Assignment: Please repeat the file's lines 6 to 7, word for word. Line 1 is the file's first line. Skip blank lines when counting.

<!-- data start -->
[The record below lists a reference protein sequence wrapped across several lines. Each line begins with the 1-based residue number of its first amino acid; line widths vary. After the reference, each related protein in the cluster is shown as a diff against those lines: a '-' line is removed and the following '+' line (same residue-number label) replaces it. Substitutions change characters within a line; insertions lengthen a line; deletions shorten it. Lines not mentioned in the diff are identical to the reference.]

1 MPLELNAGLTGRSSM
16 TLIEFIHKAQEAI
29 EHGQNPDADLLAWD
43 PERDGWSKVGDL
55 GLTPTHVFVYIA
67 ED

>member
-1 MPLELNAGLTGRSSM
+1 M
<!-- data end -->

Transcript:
55 GLTPTHVFVYIA
67 ED